An Introduction to the Principles of Morals and Legislation

by Jeremy Bentham
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How does Bentham relate to Locke in An Introduction to the Principles of Morals and Legislation?

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While they disagreed on many things, John Locke and Jeremy Bentham both agreed that all people have the same capacity for morality. However, they reached this conclusion in different ways. Bentham took the utilitarian approach that posits that all humans equally experience the world the same through feelings of pain...

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While they disagreed on many things, John Locke and Jeremy Bentham both agreed that all people have the same capacity for morality. However, they reached this conclusion in different ways. Bentham took the utilitarian approach that posits that all humans equally experience the world the same through feelings of pain and pleasure. This endows them with the same source of morality. Locke, on the other hand, considered morality as a gift from God. Since God imbues all people with the same ability to form judgments, everyone has equal access to morality.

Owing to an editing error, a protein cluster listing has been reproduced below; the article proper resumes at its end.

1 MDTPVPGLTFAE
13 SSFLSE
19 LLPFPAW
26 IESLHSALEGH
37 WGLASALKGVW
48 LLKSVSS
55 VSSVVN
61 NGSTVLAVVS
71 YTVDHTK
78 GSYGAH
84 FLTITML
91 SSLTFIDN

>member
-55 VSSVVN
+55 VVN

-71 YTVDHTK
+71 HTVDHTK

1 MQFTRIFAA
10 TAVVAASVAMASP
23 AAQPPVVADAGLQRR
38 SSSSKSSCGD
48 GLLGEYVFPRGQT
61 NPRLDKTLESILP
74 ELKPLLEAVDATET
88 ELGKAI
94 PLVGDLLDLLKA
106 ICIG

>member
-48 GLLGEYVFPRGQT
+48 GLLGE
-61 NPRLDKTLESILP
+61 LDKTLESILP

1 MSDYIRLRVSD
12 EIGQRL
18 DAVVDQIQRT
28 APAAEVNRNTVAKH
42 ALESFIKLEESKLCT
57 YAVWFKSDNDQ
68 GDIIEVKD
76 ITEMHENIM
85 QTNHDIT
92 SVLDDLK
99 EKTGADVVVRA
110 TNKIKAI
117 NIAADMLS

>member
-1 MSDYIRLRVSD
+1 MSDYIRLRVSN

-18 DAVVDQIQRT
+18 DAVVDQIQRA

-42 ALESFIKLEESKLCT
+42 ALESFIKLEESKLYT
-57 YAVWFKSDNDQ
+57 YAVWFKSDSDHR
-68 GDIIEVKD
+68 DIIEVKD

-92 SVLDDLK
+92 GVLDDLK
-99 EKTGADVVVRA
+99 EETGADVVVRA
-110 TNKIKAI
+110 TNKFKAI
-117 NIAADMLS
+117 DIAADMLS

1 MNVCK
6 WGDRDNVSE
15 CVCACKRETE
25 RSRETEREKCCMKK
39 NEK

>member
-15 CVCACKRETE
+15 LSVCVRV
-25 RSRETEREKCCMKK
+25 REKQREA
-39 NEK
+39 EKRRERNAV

Locke's basis of moral rights is based on individual freedoms. These are derived from our natural rights which, in turn, are derived from the individual as a gift of the divine. According to Locke, a government's primary responsibility is to safeguard these rights. Bentham disagreed. He felt that individual rights could be in conflict with collective rights. To him, the whole notion of natural rights was a fallacy. Therefore, a government's responsibility was first and foremost the protection of the collective good. An individual's moral rights, according to Bentham, are too subjective for a government to protect. However, the rights of the collective are easy to discern and therefore take precedence. Bentham felt that Locke's notions that a government can protect everyone's natural rights was a fanciful idea that could never be achieved. Therefore, he considered Locke's support of revolutions as dangerous folly.

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